Thursday, October 20, 2022

The Ghosts at Spruce Point

Tandon, Nancy. The Ghost of Spruce Point
August 2, 2022 by Aladdin 
Public library copy

Parker lives with his younger sister Bailey and his parents, who run a small motel, the Home Away From Home Inn. The inn is located in a remote area of Maine, and belonged to his grandmother. His parents quit their stressful jobs in the city to take it over. Parker is glad when summer comes around because it means that his best friend, Frankie, stays next door, and his cousins, Drake and Sylvie, visit more frequently when their mother drops off lobsters weekly. This summer, though, things aren't going as well. Not as many people are coming to the town as the water threatens to cut off the area, and local businesses are suffering. Parker feels that a cranky neighbor, Mrs. Gruvlig, has cursed the area because she is cranky and always complaining about the business that his parents run, but also feels that there might be a mysterious presence haunting his treehouse. He and Frankie, with Bailey and the cousins' help, come up with a plan to turn things around for the motel, and also leave a note for the ghost. The ghost replies and asks to meet them!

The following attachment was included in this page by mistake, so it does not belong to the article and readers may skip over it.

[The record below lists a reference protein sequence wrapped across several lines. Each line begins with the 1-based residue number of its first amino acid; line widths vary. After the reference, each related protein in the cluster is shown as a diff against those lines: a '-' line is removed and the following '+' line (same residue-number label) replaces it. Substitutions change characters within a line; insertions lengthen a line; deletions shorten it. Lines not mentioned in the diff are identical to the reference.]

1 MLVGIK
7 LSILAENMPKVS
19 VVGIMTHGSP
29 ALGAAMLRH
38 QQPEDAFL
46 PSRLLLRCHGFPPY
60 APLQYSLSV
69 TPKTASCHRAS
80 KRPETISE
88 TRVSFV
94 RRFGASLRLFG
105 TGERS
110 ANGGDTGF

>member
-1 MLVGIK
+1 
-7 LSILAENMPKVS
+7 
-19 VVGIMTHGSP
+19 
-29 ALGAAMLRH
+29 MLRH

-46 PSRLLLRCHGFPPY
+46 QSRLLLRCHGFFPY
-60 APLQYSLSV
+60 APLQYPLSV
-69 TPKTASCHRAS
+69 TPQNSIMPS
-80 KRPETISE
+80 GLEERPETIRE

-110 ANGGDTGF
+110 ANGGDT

Strengths: This had a very classic feel to it, and the idea of a summer in a remote resort community has a lot of appeal. Bar Harbor and the Acadia National Park are both beautiful areas. The parents' struggles with the business are realistic, and Parker has some good ideas, like his mother running cooking classes. The friendship with Frankie, and with Parker's cousins, is quite fun, and the group is given enough freedom to get into a tiny bit of trouble when investigatin the mystery. Tandon, whose The Way I Say It came out not too long ago, is a solid writer who creates excellent settings and characters. 
Weaknesses: My students want all ghosts to be murderous, so might not consider this scary enough. I wasn't a fan of the reason Mrs. Gruvlig was so mean; she came around, but had the same sort of background as Mr. Biederman in Glaser's The Vanderbeekers
What I really think: This is similar in feel to Markell's The Ghost in Apartment 2R Oppel's Ghostlight, and Key's Twelfth; there's a bit of history, a light mystery, and ghosts that aren't particularly scary. The real terror comes with the idea of losing the motel, and Parker's brush with the supernatural (as well as come affects of climate change revealing a hidden historical graveyard) manages to save the day. 

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